Sir Edward Burne-Jones' stained glass window The Annunciation in St Margaret's Church stands apart from Burne-Jones' other stained glass works in many ways. The depiction of Gabriel and Mary — clad in flowing, colored robes — is consistent with the other stained glass works' style, but the scene and setting are more reminiscent of Dante Gabriel Rossetti's The Girlhood of Virgin Mary and Ecce Ancilla Domini. The window illustrates the annunciation scene, with Gabriel holding palms and entering Mary's bedroom and saying (in Latin) "I am the Archangel Gabriel, a messenger of great joy." Mary's facial expression in Burne-Jones' The Annunciation resembles her expression in Rossetti's oil painting of the same event. Mary's posture in the Burne-Jones version is markedly less dramatic than in Rossetti's because she is standing near her bed, not cowering on it.

The detail of the indoor setting is striking. Nearly all of Burne-Jones' stained glass works are set outside or lack a distinct setting, but The Annunciation features a detailed indoor scene — complete with two-point perspective. The green curtain on the left of the scene and the window above the bed indicate a conscious attempt to create a sense of depth in this stained glass work that is rarely seen in traditional works found in churches. The resulting effect is a sense of terrestrial setting that is often absent in the grand and less-literal depictions of other biblical scenes.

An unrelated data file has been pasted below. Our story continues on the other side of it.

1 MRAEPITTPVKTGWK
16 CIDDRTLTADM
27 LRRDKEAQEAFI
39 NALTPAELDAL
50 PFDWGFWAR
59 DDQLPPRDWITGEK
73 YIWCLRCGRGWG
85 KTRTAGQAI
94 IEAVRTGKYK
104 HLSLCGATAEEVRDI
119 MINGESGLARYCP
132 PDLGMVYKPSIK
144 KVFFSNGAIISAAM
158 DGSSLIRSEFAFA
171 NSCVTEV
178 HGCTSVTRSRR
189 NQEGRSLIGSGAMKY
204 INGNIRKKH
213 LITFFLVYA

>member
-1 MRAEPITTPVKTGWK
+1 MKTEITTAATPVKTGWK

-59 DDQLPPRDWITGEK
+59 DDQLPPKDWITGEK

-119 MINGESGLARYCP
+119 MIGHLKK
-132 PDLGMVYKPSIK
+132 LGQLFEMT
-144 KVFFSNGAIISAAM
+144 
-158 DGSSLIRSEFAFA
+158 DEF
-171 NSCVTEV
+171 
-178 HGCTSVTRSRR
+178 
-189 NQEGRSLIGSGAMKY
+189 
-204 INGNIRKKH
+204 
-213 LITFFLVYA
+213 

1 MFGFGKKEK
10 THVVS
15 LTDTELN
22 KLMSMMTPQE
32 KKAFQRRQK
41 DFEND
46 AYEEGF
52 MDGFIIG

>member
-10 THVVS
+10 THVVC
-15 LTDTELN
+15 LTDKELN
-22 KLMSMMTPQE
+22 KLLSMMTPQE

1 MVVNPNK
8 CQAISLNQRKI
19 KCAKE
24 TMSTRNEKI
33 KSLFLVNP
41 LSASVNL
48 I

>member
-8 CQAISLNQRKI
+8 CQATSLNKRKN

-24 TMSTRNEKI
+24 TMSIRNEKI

The inscription below the scene, which reads "For my only daughter Margaret," adds another dimension of human connection to the illustration. Whether or not the connection is intentional, the text's suggestion of a comparison between Margaret and the Virgin Mary enables empathy for Mary that would otherwise be lost in a stylized, abstract illustration of the scene.


1. The blue robe Mary wears in The Annunciation is unremarkable, but her red halo stands in rather striking contrast to palette of softer colors frequently used to depict Mary. Is the choice of color for the halo symbolic or merely aesthetic?

2. Is Mary's face modeled off of Margaret Burne-Jones' face?

3. The book opened on the stand behind Mary is reminiscent of the books stacked on the floor in The Girlhood of Virgin Mary and runs into the same question of potential anachronism. Does the book serve a typological purpose in the scene? What does it suggest about Mary?

4. Is there any indication of the role Morris and Co. may have had on the final work, as a piece of art, during the manufacturing process? Are there any records of Burne-Jones' original conception before it was translated into glass?

Last modified 10 March 2008